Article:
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HISTORY

The Summary and credits for this unviewed film were based on reviews in the 5 Feb 1984 NYT, the 7 Feb 1984 Village Voice, the 7 Mar 1984 Var, and the 6 Sep 1984 LAT.
       According to NYT, the documentary includes the following acknowledgements: "Living Theatre productions directed by Judith Malina and Julian Beck. 'The Yellow Methuselah' directed by Hanon Reznikov. Texts from 'The Diaries of Judith Malina' and 'The Life of the Theatre' by Julian Beck."
       European locations for the performance clips in the documentary included Italy, France, and Germany. The picture was filmed with hand-held cameras and includes black and white sequences, as well as newsreel footage.
       The documentary’s one-week opening at the 8th Street Playhouse in New York City coincided with the Living Theatre’s first stage production in the U.S. since 1969, when co-founders Julian Beck and Judith Malina became self-imposed exiles in Europe due to complications with the Internal Revenue Service (IRS). According to the New York Public Library’s (NYPL) Living Theatre archive, the troupe performed Julian Beck’s The Archeology of Sleep, as well as Antigone, The Yellow Methuselah, and The One and the Many, at the Joyce Theater.
       The film’s Los Angeles, CA, premiere on 6 Sep 1984 at the Nuart Theatre was a fundraiser for Julian Beck, who was suffering from cancer. The documentary continued its run at the Nuart through 10 Sep 1984. Beck died one year later at age sixty. The Archeology of Sleep was his last play.
       The NYPL archive and Beck’s 17 Sep 1985 ... More Less

The Summary and credits for this unviewed film were based on reviews in the 5 Feb 1984 NYT, the 7 Feb 1984 Village Voice, the 7 Mar 1984 Var, and the 6 Sep 1984 LAT.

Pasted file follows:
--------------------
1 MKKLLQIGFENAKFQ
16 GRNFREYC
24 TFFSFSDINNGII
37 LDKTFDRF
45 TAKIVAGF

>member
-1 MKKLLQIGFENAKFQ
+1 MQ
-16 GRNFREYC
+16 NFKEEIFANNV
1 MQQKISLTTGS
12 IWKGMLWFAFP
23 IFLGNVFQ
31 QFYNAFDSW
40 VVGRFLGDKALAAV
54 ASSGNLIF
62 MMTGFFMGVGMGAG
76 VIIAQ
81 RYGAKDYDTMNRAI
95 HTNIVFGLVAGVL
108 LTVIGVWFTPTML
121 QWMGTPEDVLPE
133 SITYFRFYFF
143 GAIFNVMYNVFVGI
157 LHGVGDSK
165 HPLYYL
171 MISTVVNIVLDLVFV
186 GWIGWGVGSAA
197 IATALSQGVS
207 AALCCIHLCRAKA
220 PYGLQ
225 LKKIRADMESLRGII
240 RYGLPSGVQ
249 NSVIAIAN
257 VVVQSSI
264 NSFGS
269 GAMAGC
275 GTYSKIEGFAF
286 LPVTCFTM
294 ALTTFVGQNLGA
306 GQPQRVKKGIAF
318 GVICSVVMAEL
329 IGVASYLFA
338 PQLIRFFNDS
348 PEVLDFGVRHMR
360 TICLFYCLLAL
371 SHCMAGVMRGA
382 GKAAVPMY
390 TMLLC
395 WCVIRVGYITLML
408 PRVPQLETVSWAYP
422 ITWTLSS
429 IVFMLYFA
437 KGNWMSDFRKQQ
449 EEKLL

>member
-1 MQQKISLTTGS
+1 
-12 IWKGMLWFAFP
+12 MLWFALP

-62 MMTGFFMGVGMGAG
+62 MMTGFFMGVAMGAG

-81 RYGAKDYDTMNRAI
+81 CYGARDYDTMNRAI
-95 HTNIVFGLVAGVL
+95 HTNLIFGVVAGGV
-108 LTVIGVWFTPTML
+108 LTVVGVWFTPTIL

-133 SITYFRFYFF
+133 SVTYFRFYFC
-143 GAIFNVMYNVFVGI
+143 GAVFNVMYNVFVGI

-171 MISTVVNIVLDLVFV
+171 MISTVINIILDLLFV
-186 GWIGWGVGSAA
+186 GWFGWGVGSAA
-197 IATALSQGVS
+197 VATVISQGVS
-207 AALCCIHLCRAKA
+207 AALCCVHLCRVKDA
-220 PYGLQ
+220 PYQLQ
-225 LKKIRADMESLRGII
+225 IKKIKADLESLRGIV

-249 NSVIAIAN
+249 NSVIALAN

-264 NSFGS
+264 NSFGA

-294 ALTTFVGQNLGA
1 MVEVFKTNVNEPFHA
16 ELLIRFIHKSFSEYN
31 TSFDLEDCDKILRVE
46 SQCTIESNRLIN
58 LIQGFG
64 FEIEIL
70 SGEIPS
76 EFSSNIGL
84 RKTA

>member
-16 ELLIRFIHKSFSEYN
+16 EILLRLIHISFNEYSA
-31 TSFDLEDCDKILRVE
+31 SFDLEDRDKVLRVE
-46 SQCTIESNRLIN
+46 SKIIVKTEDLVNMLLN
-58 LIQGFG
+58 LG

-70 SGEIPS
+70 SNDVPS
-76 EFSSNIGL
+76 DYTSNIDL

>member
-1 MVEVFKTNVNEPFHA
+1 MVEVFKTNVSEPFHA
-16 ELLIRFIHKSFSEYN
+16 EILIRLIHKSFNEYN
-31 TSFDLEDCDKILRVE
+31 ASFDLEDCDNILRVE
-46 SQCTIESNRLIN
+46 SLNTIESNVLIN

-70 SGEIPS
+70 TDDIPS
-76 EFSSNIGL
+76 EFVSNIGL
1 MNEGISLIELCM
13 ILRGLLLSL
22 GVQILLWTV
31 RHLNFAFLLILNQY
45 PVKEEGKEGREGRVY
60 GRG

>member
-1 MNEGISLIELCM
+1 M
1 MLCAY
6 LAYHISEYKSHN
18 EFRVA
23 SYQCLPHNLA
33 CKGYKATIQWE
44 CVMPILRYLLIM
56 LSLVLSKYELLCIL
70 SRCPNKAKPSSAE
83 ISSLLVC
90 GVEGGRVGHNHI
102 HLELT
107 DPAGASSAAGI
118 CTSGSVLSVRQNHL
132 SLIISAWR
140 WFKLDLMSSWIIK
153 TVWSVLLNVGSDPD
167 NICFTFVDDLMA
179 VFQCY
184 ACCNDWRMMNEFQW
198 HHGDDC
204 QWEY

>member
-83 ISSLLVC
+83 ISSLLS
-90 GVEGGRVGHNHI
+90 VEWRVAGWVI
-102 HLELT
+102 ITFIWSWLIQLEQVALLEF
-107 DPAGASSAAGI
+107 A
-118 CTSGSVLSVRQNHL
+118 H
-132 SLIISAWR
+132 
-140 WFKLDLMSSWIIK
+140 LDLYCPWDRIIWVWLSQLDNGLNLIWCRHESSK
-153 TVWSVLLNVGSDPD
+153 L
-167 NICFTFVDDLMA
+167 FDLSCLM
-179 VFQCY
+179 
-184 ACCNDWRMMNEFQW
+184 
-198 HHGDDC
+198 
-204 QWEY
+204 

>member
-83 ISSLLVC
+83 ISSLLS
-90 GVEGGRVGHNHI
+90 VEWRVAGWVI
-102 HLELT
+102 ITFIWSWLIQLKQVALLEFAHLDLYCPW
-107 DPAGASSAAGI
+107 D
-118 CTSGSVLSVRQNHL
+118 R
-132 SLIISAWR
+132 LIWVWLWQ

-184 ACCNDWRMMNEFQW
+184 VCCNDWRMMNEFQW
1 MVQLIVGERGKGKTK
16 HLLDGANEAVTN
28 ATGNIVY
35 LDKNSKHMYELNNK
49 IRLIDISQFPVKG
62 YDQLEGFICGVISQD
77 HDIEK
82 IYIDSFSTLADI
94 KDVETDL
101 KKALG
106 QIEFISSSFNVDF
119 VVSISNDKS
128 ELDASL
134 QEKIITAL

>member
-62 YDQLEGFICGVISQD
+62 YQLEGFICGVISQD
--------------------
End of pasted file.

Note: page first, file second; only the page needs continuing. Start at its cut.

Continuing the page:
According to NYT, the documentary includes the following acknowledgements: "Living Theatre productions directed by Judith Malina and Julian Beck. 'The Yellow Methuselah' directed by Hanon Reznikov. Texts from 'The Diaries of Judith Malina' and 'The Life of the Theatre' by Julian Beck."
       European locations for the performance clips in the documentary included Italy, France, and Germany. The picture was filmed with hand-held cameras and includes black and white sequences, as well as newsreel footage.
       The documentary’s one-week opening at the 8th Street Playhouse in New York City coincided with the Living Theatre’s first stage production in the U.S. since 1969, when co-founders Julian Beck and Judith Malina became self-imposed exiles in Europe due to complications with the Internal Revenue Service (IRS). According to the New York Public Library’s (NYPL) Living Theatre archive, the troupe performed Julian Beck’s The Archeology of Sleep, as well as Antigone, The Yellow Methuselah, and The One and the Many, at the Joyce Theater.
       The film’s Los Angeles, CA, premiere on 6 Sep 1984 at the Nuart Theatre was a fundraiser for Julian Beck, who was suffering from cancer. The documentary continued its run at the Nuart through 10 Sep 1984. Beck died one year later at age sixty. The Archeology of Sleep was his last play.
       The NYPL archive and Beck’s 17 Sep 1985 NYT obituary clarified the nature of Beck and Malina’s dispute with the IRS and the reason for their departure from the U.S. In the early 1960s, the Living Theatre’s NYC venue on 14th Street was shut down by the IRS because Beck and Malina owed back taxes of up to $23,000, and in 1964, a Federal Grand Jury indicted the couple for their protests against the eviction. Upon receiving a guilty verdict, the couple was permitted to leave the country for pre-scheduled shows in England before serving their sentences. After returning to the U.S. and serving time in early 1965, Beck and Malina left the country again, joined their troupe in Europe, and became self-exiled. They were later imprisoned in Brazil for possession of marijuana, then returned to America, performing in the streets of Pittsburgh, PA. In 1975, the couple brought the Living Theatre back to Europe, and made their home base in Rome, Italy. Judith Malina told the NYT that she and her husband had long been persecuted for their anti-establishment beliefs and radical performances. She estimated that they were imprisoned on twelve separate occasions for petty crimes such as refusing to “take part in a civil defense drill” and for indecent exposure during a 1969 performance of Paradise Now in New Haven, CT. More Less